A commercial improvement programme got underway in 2017 with the ultimate aim of leading a world-class commercial function for NZDF. “It’s very aspirational,” says Howard,  “in my view ‘world-class’ is about continual improvement so you never really get there and it’s particularly difficult in the public sector because there’s never the money or resources to do it. It doesn’t stop us working towards it though.”
The team received executive sign-off to begin an SRM programme in June 2019, following a State of Flux ‘Voice of the Supplier’ study to benchmark its baseline.  Howard, who joined the organisation almost five years ago, says the general sense was that the organisation was performing well in supplier management, but in actual fact there was a lot of room for improvement. 
He says while some good early work had been done to improve interactions with suppliers, the building blocks weren’t laid in the correct order. “One of our biggest disadvantages is that we hadn’t done the segmentation first. We selected strategic partners based on gut feel. We pretty much nailed it, but it was more by luck than judgment.”
Those identified as key were awarded a “strategic relationship charter” – a set of principles that covers, among other things, a company’s entitlement to make a fair profit and the exploitation of future opportunities.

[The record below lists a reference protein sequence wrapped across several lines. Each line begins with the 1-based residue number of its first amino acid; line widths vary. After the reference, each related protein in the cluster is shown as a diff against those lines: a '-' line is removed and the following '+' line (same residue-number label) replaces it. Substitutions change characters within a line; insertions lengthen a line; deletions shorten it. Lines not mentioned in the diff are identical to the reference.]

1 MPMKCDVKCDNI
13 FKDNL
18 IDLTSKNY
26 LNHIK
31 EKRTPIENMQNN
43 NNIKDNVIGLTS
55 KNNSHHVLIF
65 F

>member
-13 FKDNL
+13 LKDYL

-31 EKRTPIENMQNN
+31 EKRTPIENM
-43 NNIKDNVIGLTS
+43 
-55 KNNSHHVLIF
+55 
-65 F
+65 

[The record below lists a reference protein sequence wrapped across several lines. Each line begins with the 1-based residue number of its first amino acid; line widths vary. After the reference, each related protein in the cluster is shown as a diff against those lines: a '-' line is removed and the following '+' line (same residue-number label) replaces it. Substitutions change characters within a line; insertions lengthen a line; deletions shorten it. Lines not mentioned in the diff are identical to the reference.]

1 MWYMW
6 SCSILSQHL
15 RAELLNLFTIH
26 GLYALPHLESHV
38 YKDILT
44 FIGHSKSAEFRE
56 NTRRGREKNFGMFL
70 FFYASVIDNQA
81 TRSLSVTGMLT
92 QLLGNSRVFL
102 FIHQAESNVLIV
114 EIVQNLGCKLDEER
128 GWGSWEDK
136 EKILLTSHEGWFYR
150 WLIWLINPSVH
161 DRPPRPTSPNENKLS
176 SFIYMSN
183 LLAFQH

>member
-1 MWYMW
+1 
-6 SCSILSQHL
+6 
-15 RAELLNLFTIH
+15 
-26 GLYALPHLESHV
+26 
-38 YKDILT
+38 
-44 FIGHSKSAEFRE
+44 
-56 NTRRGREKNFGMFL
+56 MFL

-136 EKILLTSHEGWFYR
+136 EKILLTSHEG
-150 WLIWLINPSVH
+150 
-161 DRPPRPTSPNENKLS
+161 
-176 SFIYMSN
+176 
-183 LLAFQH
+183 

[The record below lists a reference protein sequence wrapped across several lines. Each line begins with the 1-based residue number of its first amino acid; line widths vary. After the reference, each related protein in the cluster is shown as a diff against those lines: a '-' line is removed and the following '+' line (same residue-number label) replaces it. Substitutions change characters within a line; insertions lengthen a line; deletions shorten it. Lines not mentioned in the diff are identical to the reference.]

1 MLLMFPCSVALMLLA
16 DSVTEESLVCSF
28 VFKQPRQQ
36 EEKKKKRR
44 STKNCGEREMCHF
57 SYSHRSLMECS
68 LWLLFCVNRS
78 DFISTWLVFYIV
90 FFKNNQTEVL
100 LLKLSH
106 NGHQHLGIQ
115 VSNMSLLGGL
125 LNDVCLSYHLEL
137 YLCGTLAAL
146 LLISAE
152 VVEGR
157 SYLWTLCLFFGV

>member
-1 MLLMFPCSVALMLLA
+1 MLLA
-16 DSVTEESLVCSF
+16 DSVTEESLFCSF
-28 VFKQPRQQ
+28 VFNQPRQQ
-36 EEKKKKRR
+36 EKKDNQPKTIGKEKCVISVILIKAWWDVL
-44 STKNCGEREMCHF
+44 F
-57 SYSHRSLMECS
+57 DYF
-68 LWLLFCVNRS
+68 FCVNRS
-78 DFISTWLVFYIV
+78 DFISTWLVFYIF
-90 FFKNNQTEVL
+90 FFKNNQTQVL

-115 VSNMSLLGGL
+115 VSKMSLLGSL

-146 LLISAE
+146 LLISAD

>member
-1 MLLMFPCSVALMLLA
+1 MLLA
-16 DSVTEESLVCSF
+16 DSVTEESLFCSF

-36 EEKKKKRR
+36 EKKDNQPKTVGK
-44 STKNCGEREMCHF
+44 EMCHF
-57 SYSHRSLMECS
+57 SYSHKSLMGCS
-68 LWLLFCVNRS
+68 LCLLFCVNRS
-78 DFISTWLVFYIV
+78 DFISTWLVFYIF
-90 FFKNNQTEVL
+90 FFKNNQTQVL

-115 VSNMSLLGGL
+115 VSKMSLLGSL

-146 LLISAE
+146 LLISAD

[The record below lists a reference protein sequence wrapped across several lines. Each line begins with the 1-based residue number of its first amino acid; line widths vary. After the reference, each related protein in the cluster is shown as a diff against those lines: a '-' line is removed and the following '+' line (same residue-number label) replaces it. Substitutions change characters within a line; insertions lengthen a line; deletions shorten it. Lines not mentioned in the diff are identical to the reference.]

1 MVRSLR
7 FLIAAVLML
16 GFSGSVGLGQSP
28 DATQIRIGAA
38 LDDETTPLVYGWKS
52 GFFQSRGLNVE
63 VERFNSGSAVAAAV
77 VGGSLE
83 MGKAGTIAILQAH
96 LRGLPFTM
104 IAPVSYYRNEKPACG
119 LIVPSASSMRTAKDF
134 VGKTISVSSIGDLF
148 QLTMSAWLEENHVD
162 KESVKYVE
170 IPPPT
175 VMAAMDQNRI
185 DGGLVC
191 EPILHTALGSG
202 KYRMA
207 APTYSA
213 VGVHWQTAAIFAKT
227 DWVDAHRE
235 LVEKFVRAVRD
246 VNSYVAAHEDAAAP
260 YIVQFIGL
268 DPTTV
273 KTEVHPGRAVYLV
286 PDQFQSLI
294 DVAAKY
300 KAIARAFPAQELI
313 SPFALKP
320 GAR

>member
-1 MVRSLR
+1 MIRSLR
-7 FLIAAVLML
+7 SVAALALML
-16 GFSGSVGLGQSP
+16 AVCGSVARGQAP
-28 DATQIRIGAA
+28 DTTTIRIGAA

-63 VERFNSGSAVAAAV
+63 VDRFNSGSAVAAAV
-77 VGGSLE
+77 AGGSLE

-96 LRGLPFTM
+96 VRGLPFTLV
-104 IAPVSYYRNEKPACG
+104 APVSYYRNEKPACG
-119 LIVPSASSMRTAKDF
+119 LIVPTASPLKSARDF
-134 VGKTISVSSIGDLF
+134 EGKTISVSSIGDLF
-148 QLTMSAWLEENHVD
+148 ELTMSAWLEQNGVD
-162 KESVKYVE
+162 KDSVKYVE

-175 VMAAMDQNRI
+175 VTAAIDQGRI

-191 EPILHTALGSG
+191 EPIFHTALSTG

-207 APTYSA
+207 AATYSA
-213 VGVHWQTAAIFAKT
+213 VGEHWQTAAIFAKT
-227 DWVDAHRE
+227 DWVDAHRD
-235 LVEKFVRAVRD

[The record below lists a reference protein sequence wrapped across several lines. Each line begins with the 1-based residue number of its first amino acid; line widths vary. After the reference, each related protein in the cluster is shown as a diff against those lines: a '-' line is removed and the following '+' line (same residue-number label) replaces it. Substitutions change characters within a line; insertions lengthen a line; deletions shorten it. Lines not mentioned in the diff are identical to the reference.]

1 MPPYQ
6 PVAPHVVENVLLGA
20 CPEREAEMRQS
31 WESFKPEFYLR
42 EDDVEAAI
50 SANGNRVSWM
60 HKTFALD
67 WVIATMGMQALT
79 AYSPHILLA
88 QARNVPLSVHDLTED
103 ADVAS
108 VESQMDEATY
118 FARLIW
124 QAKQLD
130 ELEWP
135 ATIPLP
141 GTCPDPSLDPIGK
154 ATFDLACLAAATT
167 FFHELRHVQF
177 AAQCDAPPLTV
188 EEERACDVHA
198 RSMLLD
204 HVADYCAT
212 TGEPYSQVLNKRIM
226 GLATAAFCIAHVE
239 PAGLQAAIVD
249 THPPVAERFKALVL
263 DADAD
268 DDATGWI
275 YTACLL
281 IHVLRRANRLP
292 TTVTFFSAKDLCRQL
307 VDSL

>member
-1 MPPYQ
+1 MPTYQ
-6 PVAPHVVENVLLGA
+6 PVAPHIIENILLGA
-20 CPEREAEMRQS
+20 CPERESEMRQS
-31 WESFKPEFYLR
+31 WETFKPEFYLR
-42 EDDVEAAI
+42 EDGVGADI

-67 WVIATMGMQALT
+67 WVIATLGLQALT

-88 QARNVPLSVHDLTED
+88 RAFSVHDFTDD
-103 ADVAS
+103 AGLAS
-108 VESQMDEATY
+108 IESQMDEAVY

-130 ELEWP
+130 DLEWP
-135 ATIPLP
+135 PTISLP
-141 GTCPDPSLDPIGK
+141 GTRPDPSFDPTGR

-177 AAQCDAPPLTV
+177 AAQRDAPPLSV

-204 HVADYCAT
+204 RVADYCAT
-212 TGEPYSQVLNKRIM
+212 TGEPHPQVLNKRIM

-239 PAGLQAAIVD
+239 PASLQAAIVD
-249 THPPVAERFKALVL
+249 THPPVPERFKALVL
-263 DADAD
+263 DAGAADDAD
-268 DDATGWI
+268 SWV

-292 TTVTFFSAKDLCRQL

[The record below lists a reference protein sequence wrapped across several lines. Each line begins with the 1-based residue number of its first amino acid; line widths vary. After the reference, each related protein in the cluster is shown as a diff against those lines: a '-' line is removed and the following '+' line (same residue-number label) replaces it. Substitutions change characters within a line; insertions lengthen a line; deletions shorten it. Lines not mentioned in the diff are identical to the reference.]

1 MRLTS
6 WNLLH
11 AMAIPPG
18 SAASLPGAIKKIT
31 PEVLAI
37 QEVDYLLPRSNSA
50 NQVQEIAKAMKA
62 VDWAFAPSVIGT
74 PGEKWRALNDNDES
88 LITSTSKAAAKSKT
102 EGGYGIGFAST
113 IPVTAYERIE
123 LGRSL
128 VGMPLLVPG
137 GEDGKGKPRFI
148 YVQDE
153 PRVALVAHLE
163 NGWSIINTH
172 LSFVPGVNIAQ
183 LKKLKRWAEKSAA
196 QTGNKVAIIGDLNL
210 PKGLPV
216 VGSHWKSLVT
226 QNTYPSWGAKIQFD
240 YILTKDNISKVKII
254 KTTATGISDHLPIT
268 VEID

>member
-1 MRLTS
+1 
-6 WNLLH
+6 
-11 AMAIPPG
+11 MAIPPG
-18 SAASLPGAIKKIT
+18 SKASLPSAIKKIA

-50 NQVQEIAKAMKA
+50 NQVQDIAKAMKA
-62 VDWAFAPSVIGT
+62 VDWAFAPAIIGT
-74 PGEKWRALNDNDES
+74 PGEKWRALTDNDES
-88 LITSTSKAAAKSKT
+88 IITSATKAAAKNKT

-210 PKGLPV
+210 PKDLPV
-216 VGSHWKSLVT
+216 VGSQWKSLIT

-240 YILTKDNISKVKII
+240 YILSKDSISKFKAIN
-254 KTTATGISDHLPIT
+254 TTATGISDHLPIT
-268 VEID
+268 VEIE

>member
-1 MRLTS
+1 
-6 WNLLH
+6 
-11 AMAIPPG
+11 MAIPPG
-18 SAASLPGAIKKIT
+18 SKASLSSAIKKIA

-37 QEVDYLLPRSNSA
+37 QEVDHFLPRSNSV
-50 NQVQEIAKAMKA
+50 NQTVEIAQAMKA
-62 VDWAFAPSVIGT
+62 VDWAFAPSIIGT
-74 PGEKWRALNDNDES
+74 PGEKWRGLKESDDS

These are, naturally, highly prized by suppliers because not only do they offer better commercial ties, they provide a platform for generating revenue elsewhere, therefore determining who is in receipt of a charter requires a discerning process.
The plan moving forward, is a programme that takes a more holistic and supplier-centric approach with coordinated interactions, better governance and more insight into all the ways in which a particular supplier comes into contact with the NZDF. 
It also means not only managing contract performance but, understanding their financial health, risk profile, contingency plans and, where appropriate, speaking to suppliers about innovation and future opportunities.
With limited resources available to support the SRM programme, progress hasn’t been rapid but Howard says they’re still “moving pretty fast for this organisation”.
A feature of the public sector in New Zealand is that it’s not the monumental bureaucracy you might find elsewhere and it’s relatively easy to make cross-government connections. It’s therefore hoped that further down the line it will be able to feed into a future government-wide SRM initiative.

“When it comes to speed,” says Howard, “you can do a ‘Voice of the Supplier’ survey pretty quickly to assess how your suppliers see you, and with a planned approach, resources and understanding, you can get onto segmenting your supply base swiftly too.

“If you look to inject pace by simply whipping your suppliers or cutting corners any SRM programme will fail. The trick is to work smarter and more collaboratively to get things done faster.

“We had some of the building blocks in place but, most importantly, the right philosophy to get started. “As a nation we’re used to our geographic isolation and it helps us make the most of what we’ve got, including valuing our suppliers and building strong relationships, and that’s half the battle.”